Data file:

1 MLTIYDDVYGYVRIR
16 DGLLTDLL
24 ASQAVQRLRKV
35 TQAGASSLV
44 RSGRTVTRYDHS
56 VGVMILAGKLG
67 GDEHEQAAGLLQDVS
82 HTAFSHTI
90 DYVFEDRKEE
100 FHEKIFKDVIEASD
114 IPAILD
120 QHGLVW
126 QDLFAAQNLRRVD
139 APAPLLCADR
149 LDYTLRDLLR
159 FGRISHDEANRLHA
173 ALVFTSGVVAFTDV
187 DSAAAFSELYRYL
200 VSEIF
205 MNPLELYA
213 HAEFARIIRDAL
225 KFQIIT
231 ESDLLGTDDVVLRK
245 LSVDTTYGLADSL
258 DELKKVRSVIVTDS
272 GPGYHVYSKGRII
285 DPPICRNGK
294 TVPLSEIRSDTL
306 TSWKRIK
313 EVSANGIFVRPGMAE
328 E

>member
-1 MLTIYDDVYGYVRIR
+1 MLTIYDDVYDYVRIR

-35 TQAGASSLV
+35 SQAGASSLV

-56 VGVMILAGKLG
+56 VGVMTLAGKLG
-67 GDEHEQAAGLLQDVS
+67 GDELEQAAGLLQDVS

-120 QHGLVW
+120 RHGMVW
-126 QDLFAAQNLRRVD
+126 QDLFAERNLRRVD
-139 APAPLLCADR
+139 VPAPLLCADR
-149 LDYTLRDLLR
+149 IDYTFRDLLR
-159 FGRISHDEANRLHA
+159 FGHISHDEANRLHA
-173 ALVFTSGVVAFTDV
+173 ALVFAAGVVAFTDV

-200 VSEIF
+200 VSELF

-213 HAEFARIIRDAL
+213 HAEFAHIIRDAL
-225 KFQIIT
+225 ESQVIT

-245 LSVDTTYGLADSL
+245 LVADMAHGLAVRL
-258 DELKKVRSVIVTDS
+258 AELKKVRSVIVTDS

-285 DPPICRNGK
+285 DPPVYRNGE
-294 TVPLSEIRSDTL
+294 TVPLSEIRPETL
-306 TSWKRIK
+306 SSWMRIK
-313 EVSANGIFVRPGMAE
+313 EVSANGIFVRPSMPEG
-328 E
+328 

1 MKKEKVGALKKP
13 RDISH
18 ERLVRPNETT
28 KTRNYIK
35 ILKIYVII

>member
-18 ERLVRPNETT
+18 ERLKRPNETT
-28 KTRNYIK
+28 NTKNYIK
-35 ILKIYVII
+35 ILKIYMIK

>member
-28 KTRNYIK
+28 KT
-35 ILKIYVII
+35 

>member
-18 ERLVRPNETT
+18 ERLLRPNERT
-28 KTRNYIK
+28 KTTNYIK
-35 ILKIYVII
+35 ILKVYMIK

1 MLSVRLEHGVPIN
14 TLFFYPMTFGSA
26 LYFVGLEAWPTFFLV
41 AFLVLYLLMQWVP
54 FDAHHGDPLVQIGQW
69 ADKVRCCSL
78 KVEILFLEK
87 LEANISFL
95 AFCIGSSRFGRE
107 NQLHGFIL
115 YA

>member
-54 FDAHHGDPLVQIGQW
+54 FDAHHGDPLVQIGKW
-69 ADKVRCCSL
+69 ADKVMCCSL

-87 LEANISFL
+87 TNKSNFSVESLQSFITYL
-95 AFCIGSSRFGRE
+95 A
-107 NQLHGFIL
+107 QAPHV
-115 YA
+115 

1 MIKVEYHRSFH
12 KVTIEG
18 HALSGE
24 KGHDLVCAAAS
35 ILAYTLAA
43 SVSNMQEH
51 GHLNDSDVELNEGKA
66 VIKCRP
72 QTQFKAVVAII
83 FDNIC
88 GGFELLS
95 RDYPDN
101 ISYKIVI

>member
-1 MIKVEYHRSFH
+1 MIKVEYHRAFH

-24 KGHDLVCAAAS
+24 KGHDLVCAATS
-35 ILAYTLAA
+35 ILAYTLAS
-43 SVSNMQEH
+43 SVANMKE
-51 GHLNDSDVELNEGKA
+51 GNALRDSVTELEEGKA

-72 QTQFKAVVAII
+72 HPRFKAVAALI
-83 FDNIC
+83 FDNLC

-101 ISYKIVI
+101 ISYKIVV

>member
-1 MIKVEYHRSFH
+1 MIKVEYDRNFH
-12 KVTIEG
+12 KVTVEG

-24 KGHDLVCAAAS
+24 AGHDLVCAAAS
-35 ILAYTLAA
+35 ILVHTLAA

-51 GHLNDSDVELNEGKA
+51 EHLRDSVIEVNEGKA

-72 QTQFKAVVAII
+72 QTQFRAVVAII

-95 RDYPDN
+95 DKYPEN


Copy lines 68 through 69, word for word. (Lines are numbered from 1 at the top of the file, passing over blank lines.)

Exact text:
+306 SSWMRIK
-313 EVSANGIFVRPGMAE